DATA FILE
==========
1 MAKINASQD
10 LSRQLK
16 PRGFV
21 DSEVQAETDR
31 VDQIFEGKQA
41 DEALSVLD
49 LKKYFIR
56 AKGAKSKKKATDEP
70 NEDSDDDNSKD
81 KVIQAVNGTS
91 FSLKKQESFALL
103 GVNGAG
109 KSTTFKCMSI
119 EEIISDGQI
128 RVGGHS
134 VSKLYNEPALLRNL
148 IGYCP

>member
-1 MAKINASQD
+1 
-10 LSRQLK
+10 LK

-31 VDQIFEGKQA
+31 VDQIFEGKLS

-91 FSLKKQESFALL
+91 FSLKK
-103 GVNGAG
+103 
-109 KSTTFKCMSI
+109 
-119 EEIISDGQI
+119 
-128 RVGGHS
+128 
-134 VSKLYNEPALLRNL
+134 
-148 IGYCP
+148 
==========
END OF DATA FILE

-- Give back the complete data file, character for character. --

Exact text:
1 MAKINASQD
10 LSRQLK
16 PRGFV
21 DSEVQAETDR
31 VDQIFEGKQA
41 DEALSVLD
49 LKKYFIR
56 AKGAKSKKKATDEP
70 NEDSDDDNSKD
81 KVIQAVNGTS
91 FSLKKQESFALL
103 GVNGAG
109 KSTTFKCMSI
119 EEIISDGQI
128 RVGGHS
134 VSKLYNEPALLRNL
148 IGYCP

>member
-1 MAKINASQD
+1 
-10 LSRQLK
+10 LK

-31 VDQIFEGKQA
+31 VDQIFEGKLS

-91 FSLKKQESFALL
+91 FSLKK
-103 GVNGAG
+103 
-109 KSTTFKCMSI
+109 
-119 EEIISDGQI
+119 
-128 RVGGHS
+128 
-134 VSKLYNEPALLRNL
+134 
-148 IGYCP
+148 